Friday, November 8, 2013

FMQ Baby Blocks quilt

It seems like it's taking me forever to get this baby quilt finished.  Progress has been made this past week and I'm happy with my design choices.

This is also my first attempt at free-hand quilting text.  I wanted the blocks to look like the real thing, so I angled the letters and used a pencil to draw the lines on the quilt.  Some of my stitching got a little too dense, but I'm not going to pick them out and do it all over.


I believe this is the first quilt I've quilted without using my walking foot.....not even once!  My goal was to do all the quilting using only my embroidery foot.  That means that my sewing speed has been greatly reduced.  I've found that it is possible to stitch a straight line but the trick is to go slowly.  Most of the time I use the foot as a guide to achieve a 1/4-inch echo.  There were some areas that my lines got a little wonky so I occasionally used a pencil to mark where I needed to go.



For the most part I used white Coats & Clark 100% cotton 50wt thread, top and bobbin.  But when it came time to stitch inside the tumblers, I switched to Gutermann's Invisible thread so my misses wouldn't be as noticeable.  I still used the white cotton in the bobbin.

This was the first time I've used Quilter's 80/20 low loft (up to 3/16 inch) batting.  The package states the recommended quilting distance to be 2" - 4" so I felt I could get away with just outline stitching inside the larger blocks.

For me, looking at the stitching on the back side is almost as pleasing as the front.  Periodically I flip the project over and inspect how things look back there just to make sure I didn't miss any areas or outlines.

 


Next up is deciding on a border stitching design.  I put together a test sandwich so I can audition ideas.  Here's what I've come up with so far.  Oops...the pic is upside down!  Sorry 'bout that.

Anyway, this is one idea I had.  I'm looking for designs that allow me to travel down the border with little or no re-positioning of the entire quilt.  I had enough of that when I was doing the interior of the quilt.  Also I want to restrict some of the motion because my machine (always blame it on the machine) tends to make bad stitches when I move in a circular motion toward the left and upward.  I guess if it were a map, then my problems happen when I move into the northwest quadrant.  It's probably me, but I've tried slowing down and adjusting tensions with the same results.  I figure it's just best to find a design that works with me instead of against me.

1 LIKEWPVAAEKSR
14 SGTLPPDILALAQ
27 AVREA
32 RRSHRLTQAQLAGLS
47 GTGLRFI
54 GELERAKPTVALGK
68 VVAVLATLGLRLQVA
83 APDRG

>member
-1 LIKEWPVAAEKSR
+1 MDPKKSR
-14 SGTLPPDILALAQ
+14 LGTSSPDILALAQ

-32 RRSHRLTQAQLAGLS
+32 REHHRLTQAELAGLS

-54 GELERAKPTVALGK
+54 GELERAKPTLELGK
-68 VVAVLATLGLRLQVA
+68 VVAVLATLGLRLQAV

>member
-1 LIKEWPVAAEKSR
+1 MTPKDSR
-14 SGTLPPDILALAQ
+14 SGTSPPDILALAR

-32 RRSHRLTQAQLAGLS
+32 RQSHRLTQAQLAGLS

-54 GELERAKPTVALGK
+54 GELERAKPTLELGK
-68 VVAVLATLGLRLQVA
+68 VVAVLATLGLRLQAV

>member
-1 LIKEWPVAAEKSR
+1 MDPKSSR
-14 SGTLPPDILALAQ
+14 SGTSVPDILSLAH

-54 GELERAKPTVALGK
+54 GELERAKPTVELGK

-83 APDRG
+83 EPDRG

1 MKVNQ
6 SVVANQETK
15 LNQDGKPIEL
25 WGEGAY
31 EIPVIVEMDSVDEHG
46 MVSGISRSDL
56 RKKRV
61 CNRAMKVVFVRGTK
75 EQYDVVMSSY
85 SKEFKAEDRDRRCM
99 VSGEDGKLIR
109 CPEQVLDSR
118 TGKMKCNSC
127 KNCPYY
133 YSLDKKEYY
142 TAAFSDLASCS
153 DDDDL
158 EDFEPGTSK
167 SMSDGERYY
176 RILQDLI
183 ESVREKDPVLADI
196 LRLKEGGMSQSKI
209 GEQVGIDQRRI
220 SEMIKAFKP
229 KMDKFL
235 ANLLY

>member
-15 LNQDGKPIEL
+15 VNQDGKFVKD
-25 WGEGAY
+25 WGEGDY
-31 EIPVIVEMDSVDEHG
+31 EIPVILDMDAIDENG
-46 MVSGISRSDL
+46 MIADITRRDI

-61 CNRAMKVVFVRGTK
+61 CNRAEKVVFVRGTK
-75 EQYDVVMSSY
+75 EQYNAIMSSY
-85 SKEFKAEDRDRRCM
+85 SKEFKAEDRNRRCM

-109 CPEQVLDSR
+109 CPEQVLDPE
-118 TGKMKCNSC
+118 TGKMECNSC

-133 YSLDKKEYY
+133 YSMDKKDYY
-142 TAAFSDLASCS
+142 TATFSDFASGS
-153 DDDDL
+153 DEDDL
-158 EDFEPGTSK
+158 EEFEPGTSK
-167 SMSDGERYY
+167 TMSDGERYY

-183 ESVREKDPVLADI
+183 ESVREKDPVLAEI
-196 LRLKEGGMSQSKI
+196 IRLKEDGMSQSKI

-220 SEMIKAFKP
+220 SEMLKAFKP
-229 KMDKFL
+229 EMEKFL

Well, that's all for now.  Thanks for stopping by.  Be sure to visit The Free Motion Quilting Project blog for links to other quilting project blog posts.

Happy Quilting,
    ~Diane

5 comments:

  1. Your quilting really brings life into that quilt. Very nice

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  2. Very nice, can't wait to see in person

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  3. It looks great! As far as your northwest quadrant issue, it can be a machine issue (or at least that's what I tell myself), my machine has difficulty if I stitch directly 'north'. Might also be due to needle deflection, have you tried a bigger needle to see if that helps? Anyway, it's all part of knowing our own machines and how we work with them. Very smart to choose what works for you!

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  4. Thank you for showing the back. That really helps to see the quilting, which is wonderful, by the way. That side to side looping border idea looks good. Would love to see what you decide to do.

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  5. Hello Diane,

    The combination of straight line quilting with free motion is really effective - lovely work!

    Love,
    Muv

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